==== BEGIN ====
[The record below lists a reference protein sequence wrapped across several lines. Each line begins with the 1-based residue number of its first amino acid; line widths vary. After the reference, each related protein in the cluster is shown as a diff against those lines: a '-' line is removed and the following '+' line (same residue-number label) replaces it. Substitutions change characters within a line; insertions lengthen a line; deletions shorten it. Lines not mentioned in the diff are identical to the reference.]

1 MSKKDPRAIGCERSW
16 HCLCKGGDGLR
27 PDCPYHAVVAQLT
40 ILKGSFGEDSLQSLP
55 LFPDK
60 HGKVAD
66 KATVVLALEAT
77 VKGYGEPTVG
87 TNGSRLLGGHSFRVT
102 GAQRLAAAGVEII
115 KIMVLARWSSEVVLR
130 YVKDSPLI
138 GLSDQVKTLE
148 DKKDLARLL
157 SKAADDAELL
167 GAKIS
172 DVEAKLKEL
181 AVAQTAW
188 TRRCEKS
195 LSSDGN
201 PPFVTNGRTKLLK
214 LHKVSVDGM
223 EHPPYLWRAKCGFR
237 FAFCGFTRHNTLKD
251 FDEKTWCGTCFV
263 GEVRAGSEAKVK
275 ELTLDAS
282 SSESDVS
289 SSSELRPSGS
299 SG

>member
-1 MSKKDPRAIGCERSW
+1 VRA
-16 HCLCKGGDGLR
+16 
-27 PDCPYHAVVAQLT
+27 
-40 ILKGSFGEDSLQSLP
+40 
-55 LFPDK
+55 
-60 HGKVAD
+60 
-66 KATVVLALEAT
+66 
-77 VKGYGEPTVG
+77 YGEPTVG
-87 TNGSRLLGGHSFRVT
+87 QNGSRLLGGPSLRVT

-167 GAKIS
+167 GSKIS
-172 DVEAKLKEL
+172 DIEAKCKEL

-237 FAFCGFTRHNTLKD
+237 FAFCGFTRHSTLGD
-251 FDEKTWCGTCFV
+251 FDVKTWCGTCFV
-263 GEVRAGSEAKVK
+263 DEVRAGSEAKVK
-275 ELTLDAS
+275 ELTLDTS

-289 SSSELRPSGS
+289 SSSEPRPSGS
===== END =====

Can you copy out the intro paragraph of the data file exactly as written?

[The record below lists a reference protein sequence wrapped across several lines. Each line begins with the 1-based residue number of its first amino acid; line widths vary. After the reference, each related protein in the cluster is shown as a diff against those lines: a '-' line is removed and the following '+' line (same residue-number label) replaces it. Substitutions change characters within a line; insertions lengthen a line; deletions shorten it. Lines not mentioned in the diff are identical to the reference.]